During the Greco-Italian War of World War II, the capital of Northern Epirus in Southern Albania, Argyrokastro (Αργυρόκαστρο, Albanian: Gjirokastër), is once again liberated by the Greek Army on December 8, 1940.
Given the city's Greek population and history, it was liberated by Greece from the Ottoman Empire during the First Balkan War of 1912–1913.
However, it was awarded to the newly established Albania under the terms of the Treaty of London of 1913 and the Protocol of Florence of 17 December 1913.
This turn of events proved highly unpopular with the local Greek population, and their representatives under Georgios Christakis-Zografos formed the Panepirotic Assembly in Argyrokastro in protest.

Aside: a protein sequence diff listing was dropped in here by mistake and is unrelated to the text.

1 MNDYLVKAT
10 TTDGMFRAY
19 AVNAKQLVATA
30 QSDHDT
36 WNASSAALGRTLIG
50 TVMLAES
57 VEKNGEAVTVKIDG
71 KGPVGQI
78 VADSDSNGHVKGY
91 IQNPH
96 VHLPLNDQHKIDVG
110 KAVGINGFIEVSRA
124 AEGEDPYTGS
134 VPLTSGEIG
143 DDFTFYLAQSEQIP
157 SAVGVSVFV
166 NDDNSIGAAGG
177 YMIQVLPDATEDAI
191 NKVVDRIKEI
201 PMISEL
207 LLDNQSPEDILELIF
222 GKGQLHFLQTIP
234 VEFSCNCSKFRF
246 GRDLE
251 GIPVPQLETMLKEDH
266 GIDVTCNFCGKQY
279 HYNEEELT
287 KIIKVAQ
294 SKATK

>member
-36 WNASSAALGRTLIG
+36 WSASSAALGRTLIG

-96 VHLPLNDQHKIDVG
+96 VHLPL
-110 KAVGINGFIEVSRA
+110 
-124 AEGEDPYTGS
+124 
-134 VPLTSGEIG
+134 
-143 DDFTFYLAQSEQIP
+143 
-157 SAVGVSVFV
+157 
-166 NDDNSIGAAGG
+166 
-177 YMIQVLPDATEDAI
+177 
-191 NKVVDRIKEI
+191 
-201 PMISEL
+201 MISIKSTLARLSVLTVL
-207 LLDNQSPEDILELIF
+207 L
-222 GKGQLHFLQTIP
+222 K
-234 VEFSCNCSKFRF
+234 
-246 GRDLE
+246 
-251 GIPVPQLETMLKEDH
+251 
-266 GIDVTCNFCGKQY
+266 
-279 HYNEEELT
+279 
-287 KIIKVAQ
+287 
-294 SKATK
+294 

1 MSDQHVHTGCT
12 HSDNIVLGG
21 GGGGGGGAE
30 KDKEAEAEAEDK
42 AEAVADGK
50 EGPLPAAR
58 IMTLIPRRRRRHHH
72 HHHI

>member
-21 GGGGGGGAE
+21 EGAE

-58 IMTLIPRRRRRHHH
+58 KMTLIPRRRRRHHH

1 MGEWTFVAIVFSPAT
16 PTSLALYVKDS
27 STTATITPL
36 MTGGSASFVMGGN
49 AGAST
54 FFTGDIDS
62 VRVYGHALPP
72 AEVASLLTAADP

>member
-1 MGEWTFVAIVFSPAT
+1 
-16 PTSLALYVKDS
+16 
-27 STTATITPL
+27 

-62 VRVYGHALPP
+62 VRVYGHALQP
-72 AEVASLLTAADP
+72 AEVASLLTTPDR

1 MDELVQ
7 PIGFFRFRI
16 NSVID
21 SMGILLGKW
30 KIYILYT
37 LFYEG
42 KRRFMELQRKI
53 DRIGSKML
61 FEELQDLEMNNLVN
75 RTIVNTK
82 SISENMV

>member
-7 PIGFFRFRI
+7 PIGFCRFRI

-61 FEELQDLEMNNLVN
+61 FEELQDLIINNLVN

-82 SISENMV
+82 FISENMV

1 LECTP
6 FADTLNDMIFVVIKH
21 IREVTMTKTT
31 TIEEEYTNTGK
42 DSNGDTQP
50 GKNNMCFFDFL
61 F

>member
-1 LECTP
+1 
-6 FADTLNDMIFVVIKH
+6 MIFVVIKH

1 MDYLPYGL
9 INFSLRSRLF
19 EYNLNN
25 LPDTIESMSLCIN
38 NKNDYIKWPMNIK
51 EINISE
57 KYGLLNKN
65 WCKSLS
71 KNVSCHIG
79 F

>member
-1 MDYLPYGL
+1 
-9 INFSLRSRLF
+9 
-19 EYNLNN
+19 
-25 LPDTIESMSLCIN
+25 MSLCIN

The Assembly, short of incorporation with Greece, demanded either local autonomy or an international occupation by forces of the Great Powers for the districts of Argyrokastro, Agioi Saranda (Άγιοι Σαράντα, Albanian: Sarandë), and Korytsa (Κορυτσά, Albanian: Korçë).
In April 1939, Argyrokastro was occupied by Mussolini's Fascist Italy following its invasion of Albania.
On December 8, 1940, during the Greco-Italian War, the Hellenic Army entered the city and stayed for a five-month period before capitulating to Nazi Germany in April 1941 and returning the city to Italian command.
After the capitulation of Italy in the Armistice of Cassibile in September 1943, the city was taken by German forces.
The city was eventually given to Albania again in 1944, despite once again the city having an Albanian minority, rooted in Greek history and twice liberated by the Greek Army from foreign forces.